[00:24:34.840] – Caroline
When I applied to business school, I ordered the brochure. I filled out a form. There wasn’t this overwhelming wealth of information online with a lot of good advice and a lot of bad advice. And then how is the candidate supposed to know which is rich? Right. And so one of the things that we do is help people sort of navigate through that process and figure out what it is that they need to know. What are the good information sources help dispel some of the myths and take some of the anxiety out of the process. And having the experience from being behind the closed doors of admissions can give us some confidence in the advice that we’re giving people that we’re not guessing, that we actually can say with some authority how the schools evaluate candidates, what they like to see, what they don’t like to see. And through our experience of both being in the schools and now working with hundreds and hundreds of candidates, that Fortune, how an individual’s profile will stand up in comparison to other people in the pool. And we stay in touch with the schools as well. That’s very important to us to maintain, to keep our knowledge up to date.
[00:25:51.980] – Caroline
And I am in regular contact with my former colleagues that is here, as are many of my colleagues at Fortune, with their former colleagues. And so we do our best to maintain those relationships and stay on top of things so that our knowledge is always current.
[00:26:10.090] – John
All good points. And actually, in many ways, I think, like everything in life, it comes down to practice. Right. So a personal story. I recently went to a teaching hospital to have my eyes examined. I’m getting to that age when things get a little blurry here and there. And I do have cataracts. They’re not severe, but I had a surgeon look at them at the teaching hospital, and she was terrific. I loved her. And then I asked, well, how many of these procedures have you done? And she said, 25. And I said, no offense, but I want someone who’s done thousands of these. And I think the point here that I’m trying to make is that regardless of whether or not you have inside information about a particular school’s admissions processes, regardless of how far removed you are from the school and how perishable that information might be, the number of people you’ve worked with over the years and helping them with their applications and all those applications that you’ve seen and how they differ from each other and all the outcomes that you’ve seen those students get is what could make you an incredibly valuable and helpful counselor to others.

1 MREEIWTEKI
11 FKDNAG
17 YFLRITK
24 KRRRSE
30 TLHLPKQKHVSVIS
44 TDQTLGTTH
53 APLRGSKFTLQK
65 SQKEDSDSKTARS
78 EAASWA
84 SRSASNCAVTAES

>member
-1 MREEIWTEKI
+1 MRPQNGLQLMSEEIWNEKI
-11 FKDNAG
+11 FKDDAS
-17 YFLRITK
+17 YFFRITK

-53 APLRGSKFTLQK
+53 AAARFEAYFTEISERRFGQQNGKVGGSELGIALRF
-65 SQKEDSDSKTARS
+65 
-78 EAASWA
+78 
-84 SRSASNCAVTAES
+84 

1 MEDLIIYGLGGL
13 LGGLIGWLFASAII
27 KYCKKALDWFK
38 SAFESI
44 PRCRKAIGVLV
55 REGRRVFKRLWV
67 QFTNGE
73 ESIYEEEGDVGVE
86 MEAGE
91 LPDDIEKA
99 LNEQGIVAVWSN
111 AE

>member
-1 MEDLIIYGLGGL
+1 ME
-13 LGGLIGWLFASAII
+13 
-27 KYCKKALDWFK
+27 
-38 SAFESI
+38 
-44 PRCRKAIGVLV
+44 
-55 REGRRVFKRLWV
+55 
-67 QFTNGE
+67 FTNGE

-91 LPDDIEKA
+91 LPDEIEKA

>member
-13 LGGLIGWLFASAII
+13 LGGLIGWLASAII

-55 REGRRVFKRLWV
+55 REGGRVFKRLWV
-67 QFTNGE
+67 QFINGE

[00:27:25.320] – John
I’m sure both of you would agree with that. Now, Caroline, would you have someone operate on your eyes who’s done 25 cataract surgeries?
[00:27:35.770] – Caroline
Yeah. Well, it does sound rather early stage.
[00:27:40.990] – John
You’re so diplomatic. Maria, how about you?
[00:27:43.740] – Maria
That’s the best words. Not me, John. I want the person to operate on my eyes who ran admissions for the medical school. Oh, that’s who I want operating.
[00:27:59.910] – John
All right, there you have it. I don’t know if we came up with one way or the other. I think there’s both ways. You can be a great coach whether or not you have ADCOM experience. And if you do have ADCOM experience, obviously you’ve seen a lot and you see how subtle differences and nuances can make a difference in a candidacy and you see how different people in admissions committee room react to it but that may not be necessary to make you an excellent coach. In fact, I’m willing to bet on it that there are coaches out there who are as good or better than those who have admissions experience and vice versa. So there’s no one rule to apply and it may just be some differentiation. But if you don’t look for those other points that Caroline mentioned, a good listener someone who is empathetic to the process, someone who keeps in touch with the schools and knows their cultures. Someone who knows what these different schools are looking for, even though your own experience may be for one school, if you’re not doing all those other things, you’re not going to be any good at the job of helping others get into their dream school.
[00:29:04.360] – John
All right, Maria, Caroline, thank you, as always. This is John Byrne with Poets and Quants. You’ve been listening to Business Casual.